C. M. Sperberg-McQueen, Black Mesa Technologies [Paper] [EPUB]

We associate Ancient Rome with the Rule of Law, but actual legal records from the Republic are scarce. What we do know about Roman trials, compiled from oratory, history, and other indirect sources, was summarized in book form almost a generation ago. Although this book was produced on computers, its markup was typographic and sparse. Bringing the book into the modern XML world so that it can be edited and revised by historians with minimal computing experience, and queried for future uses requires creative strategies in devising markup and processing the results with XSLT and other tools. The project needs both an editing interface and a query interface, and both need to disguise the markup. The interface currently proposed depends on XForms, with such things as more XSLT and an XQuery engine running in the background. The project is very much a work in progress, but its development has potential interest for practitioners in other fields of XML application.

Wednesday 2:00 pm - 2:45 pm

Framing the problem: Building customized editing environments and workflows

Wendell Piez, Piez Consulting Services [Paper] [EPUB]

The maturity of the XML technology stack has made it easier now than it has ever been to construct whole functional operating environments for an application, fit to purpose, with tools made to take advantage of the XML. How do we exploit this moment? In designing and building such workflows and environments, what considerations regarding user needs, end products, interim work states, validation needs, and constraints on the system need to be taken into account? How can we best take advantage of existing libraries, tools, specifications, and platforms? And how can we achieve and communicate a clear understanding of the framework we are constructing, as distinct from the tools, tool libraries, platforms and specifications which support it and help realize it?

Wednesday 2:45 pm - 3:30 pm



What do you wish was better? If you could improve just one thing about the markup ecosystem, what would it be? Is someone on the internet wrong? We invite ten minute presentations on a topic of your choice. Slides, if you want them, must be provided before the lunch break. The limit of ten minutes will be strictly enforced - and five minute presentations are welcomed. Provide a title and a one sentence summary by close-of-business Tuesday. In the event of overlap, er, overflow, a subset of speakers will be selected.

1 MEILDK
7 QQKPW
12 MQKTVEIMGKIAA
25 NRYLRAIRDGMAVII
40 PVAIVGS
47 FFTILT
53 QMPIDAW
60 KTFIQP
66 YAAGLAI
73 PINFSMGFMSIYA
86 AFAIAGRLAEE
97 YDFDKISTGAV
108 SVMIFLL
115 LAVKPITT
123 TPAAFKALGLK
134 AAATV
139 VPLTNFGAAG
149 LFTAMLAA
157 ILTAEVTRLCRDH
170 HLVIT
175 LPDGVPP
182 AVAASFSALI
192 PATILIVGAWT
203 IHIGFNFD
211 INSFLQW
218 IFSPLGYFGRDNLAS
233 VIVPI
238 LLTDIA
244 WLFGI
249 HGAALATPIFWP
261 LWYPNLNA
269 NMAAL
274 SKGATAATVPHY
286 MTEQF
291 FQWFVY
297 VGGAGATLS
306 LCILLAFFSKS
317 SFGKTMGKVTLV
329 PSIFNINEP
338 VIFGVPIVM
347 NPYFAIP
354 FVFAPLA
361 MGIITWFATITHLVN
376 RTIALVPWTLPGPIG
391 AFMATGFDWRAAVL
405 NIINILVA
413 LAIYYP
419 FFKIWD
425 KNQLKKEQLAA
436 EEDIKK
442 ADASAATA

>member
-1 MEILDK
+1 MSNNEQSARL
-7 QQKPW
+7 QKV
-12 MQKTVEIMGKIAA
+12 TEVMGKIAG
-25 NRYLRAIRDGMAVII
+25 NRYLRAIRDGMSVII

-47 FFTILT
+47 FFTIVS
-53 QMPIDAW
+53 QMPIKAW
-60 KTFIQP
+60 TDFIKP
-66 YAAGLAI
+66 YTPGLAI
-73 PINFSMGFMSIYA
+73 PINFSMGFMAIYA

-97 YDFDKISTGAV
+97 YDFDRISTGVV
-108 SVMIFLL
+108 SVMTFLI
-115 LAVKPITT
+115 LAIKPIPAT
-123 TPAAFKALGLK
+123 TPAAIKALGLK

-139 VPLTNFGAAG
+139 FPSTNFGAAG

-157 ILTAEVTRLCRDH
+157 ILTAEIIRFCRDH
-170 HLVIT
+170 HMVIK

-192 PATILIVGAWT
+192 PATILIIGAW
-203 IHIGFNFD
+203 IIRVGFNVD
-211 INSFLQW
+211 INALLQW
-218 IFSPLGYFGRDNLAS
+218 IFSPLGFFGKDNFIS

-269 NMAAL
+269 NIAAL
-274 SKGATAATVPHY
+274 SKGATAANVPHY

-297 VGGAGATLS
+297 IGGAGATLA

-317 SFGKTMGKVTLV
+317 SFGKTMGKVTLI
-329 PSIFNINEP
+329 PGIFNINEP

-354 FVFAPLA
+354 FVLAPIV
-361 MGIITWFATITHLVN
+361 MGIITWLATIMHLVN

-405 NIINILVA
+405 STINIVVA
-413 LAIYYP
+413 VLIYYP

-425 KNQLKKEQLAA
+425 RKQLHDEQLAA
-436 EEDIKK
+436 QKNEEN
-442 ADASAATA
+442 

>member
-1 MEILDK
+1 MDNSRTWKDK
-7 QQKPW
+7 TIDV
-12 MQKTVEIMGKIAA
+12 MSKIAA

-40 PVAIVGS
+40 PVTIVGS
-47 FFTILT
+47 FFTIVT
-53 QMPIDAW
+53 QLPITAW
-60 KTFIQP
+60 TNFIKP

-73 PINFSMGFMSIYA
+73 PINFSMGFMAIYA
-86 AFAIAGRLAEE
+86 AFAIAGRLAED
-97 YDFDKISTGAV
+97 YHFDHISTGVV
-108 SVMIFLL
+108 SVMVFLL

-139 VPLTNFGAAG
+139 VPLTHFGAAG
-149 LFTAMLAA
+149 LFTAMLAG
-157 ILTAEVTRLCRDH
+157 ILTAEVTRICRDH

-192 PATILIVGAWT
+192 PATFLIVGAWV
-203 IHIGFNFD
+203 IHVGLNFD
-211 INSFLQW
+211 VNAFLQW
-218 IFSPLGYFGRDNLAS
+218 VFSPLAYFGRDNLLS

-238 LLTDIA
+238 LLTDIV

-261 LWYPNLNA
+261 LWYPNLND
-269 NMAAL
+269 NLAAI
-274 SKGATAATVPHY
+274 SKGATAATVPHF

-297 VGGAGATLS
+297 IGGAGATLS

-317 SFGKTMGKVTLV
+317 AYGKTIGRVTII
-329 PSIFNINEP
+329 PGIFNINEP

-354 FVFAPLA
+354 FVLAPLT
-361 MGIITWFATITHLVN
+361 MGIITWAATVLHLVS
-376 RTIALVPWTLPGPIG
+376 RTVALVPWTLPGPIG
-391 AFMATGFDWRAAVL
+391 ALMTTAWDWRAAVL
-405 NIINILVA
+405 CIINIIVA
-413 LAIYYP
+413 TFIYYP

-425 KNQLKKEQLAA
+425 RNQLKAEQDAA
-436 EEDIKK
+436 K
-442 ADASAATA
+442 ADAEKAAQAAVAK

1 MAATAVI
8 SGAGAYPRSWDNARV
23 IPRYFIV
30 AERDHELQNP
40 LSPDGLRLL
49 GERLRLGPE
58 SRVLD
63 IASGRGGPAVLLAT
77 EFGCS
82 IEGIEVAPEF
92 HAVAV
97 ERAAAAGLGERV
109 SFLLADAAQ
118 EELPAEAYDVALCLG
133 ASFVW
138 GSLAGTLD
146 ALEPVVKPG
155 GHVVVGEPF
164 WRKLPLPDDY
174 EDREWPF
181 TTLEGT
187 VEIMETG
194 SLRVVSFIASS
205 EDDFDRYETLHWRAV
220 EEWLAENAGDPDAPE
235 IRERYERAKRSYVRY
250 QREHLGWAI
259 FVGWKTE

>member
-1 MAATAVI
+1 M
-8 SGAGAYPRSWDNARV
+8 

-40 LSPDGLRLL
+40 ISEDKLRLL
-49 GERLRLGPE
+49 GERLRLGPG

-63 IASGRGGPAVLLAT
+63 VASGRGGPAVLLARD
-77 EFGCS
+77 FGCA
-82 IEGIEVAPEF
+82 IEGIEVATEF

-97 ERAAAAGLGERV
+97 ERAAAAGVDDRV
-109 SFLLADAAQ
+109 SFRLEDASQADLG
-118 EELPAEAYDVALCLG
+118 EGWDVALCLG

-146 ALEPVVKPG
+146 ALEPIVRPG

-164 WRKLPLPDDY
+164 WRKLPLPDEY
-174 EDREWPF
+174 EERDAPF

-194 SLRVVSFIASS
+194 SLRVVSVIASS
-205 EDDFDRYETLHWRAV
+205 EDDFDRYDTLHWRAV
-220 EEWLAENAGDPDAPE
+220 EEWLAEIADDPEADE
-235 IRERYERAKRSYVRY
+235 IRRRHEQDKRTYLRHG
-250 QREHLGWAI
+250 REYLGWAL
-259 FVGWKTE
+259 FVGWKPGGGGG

Wednesday 4:00 pm - 4:45 pm

Print quality eXchange: Applying an agile development methodology to XML schema construction

Dianne Kennedy, IDEAlliance [Paper] [EPUB]

To assure brand integrity, corporations such as Coca Cola and Proctor & Gamble receive, score, and track the quality of their print suppliers over time. Historically, this information has used proprietary, incompatible formats. In 2015, Idealliance launched an effort to develop an XML-based print quality exchange message format (Print Quality eXchange) for use by brand scoring and tracking systems. We developed the XSD schema for PQX using agile software development techniques with two Webex working sessions a week for 44 iterations. The iterative agile process was faster, made use of an online collaborative website, and enabled print quality reporting products to commercialize PQX immediately following publication.

Wednesday 4:45 pm - 5:30 pm

Tracking documents (and toys)

Ari Nordström [Paper] [EPUB]

What is it? There is hardly a more fundamental question. But a fundamental answer can be remarkably elusive. This is especially the case in systems where documents, for example, may change over time and be published in several languages. Does a child’s “box of toys” remain the same box of toys even as the years pass and the particular toys in the box change and become more sophisticated? Are there a few key characteristics that suffice to answer the fundamental question: what is it? Does a base identifier, a version, and some notion of a rendition (a particular language encoding, for example) suffice? If it does not, then how can we uncover a better answer?

Wednesday 8:00pm - 10:00pm

Balisage Hospitality

Stop in to the Balisage Coffee and Conversation room.

Thursday, August 4, 2016

Thursday 8:00 am - 9:00 am

Conference Registration & Continental Breakfast

Pick up your conference badge outside the White Flint Amphitheater and join us for a light breakfast.

Thursday 9:00 am - 9:45 am

Integrating top-down and bottom-up cybersecurity guidance using XML

Joshua Lubell, National Institute of Standards and Technology [Paper] [EPUB]

The Cybersecurity Framework provides top-down guidance for managing and reducing cybersecurity risk; the NIST SP 800-53 security control catalog provides a bottom-up list of specific security measures. Relating an organization’s cybersecurity requirements to both of these disparate sources can be a challenge, but an XML-based approach can help. The approach described here has been implemented using XForms and XSLT; the implementation makes it easier to use two complementary, but differently structured, guidance specifications together. An example scenario demonstrates how the software implementation can help a security professional select the appropriate controls for restricting unauthorized access to an Industrial Control System. The implementation and example show the benefits of the XML-based approach and suggest its potential application to disciplines other than cybersecurity.